This is an exciting time to pursue a holistic health education. Many ancient healing traditions such as acupuncture, ayurveda, and herbal medicine, are enjoying renewed popularity. Holistic healing practices that were dismissed in the past are becoming respected segments of the western healthcare industry, especially as research continues to show significant benefits to patients from holistic approaches.
Steps to becoming a holistic health practitioner
Determine your focus area within holistic health
Types of holistic practitioners
As a field of practice, holistic medicine draws from various disciplines, religions, and cultures to promote overall health and well-being for people, communities, and even environmental surroundings.
It combines the use of traditional medical systems, manipulative and body-based approaches, mind-body-spirit interventions, biological-based and energy-based therapies.
This may involve a range of practices, such as:
» herbal medicine,
» guided imagery,
» life coaching,
» Reiki (and other energy therapies),
» massage therapy,
» holistic skin care, and others.
Holistic health is an umbrella that covers the above practices. Choosing the one most suitable for you requires research into the education, training, and experience commitments for each.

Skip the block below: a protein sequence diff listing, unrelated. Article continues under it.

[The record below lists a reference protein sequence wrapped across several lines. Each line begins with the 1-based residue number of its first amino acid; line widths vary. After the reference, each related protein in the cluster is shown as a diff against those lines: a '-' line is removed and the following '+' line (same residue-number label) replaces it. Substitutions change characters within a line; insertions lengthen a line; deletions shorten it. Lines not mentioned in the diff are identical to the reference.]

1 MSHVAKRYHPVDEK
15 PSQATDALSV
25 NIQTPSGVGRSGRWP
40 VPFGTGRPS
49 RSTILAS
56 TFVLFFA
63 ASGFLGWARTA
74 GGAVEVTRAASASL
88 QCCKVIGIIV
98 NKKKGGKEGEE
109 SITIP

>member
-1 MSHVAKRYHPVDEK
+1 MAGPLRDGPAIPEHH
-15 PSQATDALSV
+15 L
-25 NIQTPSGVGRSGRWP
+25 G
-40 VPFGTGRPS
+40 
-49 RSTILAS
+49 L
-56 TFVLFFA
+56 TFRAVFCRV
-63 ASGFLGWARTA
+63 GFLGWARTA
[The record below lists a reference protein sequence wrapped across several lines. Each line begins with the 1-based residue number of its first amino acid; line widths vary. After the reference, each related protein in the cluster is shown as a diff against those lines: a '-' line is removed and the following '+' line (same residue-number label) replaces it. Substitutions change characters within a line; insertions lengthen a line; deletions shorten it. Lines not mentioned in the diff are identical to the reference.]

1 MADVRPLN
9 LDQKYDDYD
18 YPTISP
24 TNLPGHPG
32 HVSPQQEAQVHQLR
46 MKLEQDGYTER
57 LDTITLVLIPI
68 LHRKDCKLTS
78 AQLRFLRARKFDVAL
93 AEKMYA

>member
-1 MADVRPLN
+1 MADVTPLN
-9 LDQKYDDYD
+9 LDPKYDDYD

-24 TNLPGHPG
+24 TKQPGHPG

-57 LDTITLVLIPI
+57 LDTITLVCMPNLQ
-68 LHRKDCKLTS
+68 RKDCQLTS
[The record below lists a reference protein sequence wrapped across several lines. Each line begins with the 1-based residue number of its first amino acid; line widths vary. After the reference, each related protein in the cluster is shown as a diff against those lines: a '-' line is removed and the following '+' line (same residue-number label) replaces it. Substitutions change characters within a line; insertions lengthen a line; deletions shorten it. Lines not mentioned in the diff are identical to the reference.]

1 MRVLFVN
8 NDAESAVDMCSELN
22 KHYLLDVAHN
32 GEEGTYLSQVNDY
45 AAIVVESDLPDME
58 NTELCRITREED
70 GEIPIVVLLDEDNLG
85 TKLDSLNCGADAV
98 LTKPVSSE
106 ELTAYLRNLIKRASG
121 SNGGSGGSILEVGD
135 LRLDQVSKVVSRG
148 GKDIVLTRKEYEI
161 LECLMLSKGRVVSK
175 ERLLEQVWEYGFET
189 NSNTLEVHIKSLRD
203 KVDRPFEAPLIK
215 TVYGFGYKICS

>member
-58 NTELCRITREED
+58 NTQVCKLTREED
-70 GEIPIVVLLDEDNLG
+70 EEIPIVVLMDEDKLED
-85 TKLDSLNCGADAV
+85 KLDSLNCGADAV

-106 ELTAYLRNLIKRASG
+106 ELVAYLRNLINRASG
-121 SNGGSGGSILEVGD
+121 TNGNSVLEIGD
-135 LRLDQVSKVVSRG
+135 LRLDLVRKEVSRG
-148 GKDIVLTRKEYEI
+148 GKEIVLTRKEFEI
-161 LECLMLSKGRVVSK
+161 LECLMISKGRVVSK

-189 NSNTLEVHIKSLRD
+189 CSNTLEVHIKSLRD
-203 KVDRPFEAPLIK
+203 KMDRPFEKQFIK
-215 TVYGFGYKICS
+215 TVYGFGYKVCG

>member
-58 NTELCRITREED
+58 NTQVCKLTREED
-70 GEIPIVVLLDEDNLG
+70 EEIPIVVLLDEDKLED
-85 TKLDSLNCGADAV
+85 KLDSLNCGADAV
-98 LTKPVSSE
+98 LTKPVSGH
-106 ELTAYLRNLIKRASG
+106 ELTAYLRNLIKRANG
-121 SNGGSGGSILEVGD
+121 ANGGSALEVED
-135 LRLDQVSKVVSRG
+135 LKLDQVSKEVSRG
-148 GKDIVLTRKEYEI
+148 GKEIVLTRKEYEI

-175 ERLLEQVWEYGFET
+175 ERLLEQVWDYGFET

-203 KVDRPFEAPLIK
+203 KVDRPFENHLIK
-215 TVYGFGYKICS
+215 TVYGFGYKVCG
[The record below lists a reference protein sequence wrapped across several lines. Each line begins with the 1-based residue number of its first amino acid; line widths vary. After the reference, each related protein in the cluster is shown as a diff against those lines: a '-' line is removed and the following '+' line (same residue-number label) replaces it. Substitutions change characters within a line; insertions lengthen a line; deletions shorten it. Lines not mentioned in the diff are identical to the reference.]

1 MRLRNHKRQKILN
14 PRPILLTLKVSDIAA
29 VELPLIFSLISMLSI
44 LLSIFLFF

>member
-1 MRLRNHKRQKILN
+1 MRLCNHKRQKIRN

Which type of modality is most suitable for you?
Consider your personal interests, skills, and values, as well as any previous experience you may have in holistic medicine (though not required). Think about what areas of health and wellness you are most passionate about and feel the most drawn to.
It can also be extremely helpful to speak with a mentor or a seasoned holistic health practitioner while exploring different areas of focus through internships, workshops, or other learning opportunities.
Acquire the necessary education and training
Your holistic health education will depend on the path you want to follow. Some careers may require a short certification program, while others may require a bachelor’s, master’s, or even doctoral-level education. Earning a degree in a related field such as nursing, public health, or health sciences, can provide a strong health and wellness foundation and help prepare you for further education and training.